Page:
His vigil for Christ had a powerful impact upon generations of Christians in the Orthodox tradition who were moved to commit their lives to the Lord. A martyr dies once. St. Symeon was a martyr for Christ for a period of forty years until his death (d. 459 A.D.)!
One of the hymns for the Feastday of St. Symeon compares the Saint with Christ Himself;
“O holy Father, imitating your own Lord,
you ascended on a pillar as if on a cross
by the power of the Holy Spirit.
The Lord wiped away the ancient sentence
against us whereas you destroyed
the rebellion of corruptive passions;
He became as a lamb and you as a victim;
He ascended a cross and you a pillar.
Holy Symeon, intercede with Him
for the salvation of our souls”.
Feastday of St. Symeon the Stylite
By putting before us St. Symeon’s example of extreme asceticism at the beginning of the liturgical year, the church shows how seriously it takes the priority of Christ and how uncompromising our faith is about worldly values.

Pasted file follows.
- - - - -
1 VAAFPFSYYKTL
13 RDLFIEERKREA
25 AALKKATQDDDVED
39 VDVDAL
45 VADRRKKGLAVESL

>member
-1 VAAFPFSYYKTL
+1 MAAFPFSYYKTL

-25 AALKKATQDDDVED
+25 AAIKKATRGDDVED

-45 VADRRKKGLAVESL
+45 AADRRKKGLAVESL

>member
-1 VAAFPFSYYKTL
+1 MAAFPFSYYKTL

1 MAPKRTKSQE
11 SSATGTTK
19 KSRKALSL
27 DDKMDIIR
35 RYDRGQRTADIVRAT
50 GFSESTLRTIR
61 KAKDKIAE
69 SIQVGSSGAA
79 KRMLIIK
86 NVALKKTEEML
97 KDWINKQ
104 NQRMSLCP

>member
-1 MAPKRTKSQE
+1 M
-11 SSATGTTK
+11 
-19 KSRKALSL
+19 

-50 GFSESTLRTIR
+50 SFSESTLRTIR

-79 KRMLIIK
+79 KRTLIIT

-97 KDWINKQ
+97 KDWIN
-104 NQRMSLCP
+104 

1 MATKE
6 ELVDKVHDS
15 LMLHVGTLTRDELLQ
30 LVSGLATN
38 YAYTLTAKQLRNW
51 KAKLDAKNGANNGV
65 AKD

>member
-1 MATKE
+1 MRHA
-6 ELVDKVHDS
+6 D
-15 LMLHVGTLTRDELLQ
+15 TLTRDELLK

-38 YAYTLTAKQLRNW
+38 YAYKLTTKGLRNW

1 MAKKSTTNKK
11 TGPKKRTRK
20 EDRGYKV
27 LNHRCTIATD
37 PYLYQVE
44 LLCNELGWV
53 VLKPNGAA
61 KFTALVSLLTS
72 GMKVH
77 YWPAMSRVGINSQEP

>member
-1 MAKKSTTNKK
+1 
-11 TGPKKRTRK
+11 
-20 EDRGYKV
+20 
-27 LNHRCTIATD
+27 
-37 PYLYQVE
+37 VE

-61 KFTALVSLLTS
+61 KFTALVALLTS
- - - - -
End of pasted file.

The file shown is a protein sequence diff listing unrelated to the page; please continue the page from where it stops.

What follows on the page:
There is no merrymaking or party revelry on the eve of the beginning of the new Church year. It is an eve which does not call for wine and song but for contemplation, reflection and prayer. It is a time to pause and refresh the spirit and meditate on the new year before us. It is also a suitable time for us as Orthodox Christians to recommit our lives to Christ our God.
Adapted from A year of the Lord, v. 1